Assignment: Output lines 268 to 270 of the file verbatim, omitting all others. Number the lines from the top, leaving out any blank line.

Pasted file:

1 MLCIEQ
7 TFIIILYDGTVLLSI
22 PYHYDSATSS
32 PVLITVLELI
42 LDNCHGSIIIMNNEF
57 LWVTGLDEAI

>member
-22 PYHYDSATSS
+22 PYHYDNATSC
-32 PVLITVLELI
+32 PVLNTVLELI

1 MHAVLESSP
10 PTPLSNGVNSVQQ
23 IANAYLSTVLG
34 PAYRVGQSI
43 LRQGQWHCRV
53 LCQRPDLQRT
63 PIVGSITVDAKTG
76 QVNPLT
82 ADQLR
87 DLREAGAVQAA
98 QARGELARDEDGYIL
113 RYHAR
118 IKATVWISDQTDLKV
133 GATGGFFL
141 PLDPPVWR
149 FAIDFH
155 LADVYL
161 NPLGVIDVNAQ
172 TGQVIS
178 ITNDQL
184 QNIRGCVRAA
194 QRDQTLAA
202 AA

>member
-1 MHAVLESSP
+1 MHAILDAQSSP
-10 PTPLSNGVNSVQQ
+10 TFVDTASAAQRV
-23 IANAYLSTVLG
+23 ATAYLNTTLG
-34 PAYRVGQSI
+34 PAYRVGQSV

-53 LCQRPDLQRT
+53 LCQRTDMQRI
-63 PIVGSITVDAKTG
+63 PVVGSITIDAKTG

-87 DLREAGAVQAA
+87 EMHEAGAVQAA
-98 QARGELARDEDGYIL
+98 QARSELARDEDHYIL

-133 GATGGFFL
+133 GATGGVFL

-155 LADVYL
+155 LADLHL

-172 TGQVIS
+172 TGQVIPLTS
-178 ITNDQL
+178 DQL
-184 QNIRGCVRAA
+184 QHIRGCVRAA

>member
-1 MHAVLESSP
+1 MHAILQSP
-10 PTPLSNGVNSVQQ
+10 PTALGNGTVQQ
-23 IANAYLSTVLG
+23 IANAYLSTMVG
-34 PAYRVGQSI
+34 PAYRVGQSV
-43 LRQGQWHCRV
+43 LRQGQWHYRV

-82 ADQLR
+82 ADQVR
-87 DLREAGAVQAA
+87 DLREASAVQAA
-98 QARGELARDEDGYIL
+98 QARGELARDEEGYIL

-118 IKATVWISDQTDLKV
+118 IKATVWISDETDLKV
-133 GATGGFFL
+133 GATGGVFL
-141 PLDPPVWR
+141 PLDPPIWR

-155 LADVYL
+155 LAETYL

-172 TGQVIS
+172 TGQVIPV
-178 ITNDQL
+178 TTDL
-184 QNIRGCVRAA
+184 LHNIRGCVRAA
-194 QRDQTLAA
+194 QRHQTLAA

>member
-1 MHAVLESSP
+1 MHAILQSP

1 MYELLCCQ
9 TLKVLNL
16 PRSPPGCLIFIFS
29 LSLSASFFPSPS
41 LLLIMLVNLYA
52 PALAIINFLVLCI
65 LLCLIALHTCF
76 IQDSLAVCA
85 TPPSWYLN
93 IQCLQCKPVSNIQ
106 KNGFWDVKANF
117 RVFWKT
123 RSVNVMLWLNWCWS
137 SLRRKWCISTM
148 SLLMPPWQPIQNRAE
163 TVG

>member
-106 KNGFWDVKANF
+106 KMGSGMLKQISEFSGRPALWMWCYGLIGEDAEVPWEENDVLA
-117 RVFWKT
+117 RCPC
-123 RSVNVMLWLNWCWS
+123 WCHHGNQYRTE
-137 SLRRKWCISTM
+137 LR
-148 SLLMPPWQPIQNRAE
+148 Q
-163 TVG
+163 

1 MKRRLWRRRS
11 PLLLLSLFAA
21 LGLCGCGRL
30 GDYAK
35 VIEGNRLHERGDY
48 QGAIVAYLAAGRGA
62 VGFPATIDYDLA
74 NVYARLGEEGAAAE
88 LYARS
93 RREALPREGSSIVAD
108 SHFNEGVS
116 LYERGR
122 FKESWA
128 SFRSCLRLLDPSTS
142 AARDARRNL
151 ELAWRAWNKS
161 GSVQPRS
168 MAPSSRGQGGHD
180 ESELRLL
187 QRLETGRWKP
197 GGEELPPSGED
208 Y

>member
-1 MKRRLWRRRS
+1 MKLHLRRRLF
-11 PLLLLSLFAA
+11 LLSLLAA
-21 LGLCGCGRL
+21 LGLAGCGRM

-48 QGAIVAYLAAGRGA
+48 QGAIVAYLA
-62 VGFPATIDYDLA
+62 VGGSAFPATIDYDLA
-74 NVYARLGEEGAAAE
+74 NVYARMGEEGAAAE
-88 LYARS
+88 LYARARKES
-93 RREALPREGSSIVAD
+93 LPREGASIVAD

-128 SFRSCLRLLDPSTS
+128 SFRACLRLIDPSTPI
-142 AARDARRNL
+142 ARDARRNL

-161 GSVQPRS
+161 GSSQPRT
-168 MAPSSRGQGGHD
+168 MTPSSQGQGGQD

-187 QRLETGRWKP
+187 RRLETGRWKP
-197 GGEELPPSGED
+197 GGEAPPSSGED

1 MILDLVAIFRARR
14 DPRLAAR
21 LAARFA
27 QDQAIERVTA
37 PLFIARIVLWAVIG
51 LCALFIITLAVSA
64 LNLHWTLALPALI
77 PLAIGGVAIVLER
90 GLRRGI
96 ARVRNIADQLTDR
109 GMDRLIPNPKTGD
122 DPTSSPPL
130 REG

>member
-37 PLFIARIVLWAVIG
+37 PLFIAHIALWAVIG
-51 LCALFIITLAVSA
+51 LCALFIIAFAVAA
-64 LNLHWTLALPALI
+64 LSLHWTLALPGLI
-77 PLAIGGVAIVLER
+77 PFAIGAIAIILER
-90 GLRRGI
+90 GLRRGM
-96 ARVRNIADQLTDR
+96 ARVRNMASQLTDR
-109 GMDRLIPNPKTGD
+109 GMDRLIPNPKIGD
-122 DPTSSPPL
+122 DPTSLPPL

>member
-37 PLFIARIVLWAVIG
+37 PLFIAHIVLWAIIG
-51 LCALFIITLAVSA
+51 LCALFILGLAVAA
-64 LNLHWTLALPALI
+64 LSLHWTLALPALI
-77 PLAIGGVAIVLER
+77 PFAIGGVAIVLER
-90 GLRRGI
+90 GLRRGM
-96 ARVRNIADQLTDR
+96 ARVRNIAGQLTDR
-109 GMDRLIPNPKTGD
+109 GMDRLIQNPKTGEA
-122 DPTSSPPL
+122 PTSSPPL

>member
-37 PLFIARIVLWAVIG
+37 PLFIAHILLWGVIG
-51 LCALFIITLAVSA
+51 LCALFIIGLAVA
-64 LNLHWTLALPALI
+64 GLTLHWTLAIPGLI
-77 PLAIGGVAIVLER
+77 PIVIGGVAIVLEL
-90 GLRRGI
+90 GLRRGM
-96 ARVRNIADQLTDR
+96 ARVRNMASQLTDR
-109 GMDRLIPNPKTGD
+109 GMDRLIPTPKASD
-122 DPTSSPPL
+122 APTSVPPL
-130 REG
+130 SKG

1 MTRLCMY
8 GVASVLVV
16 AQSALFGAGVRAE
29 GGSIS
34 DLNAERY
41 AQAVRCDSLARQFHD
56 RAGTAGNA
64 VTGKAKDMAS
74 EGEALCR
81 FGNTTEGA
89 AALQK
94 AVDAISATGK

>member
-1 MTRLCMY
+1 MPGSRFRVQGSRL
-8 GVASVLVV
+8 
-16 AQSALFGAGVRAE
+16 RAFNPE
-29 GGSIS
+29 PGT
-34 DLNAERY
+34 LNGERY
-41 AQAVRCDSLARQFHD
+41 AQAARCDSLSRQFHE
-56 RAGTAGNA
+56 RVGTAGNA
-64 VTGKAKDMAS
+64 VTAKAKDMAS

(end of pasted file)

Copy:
+41 AQAARCDSLSRQFHE
-56 RAGTAGNA
+56 RVGTAGNA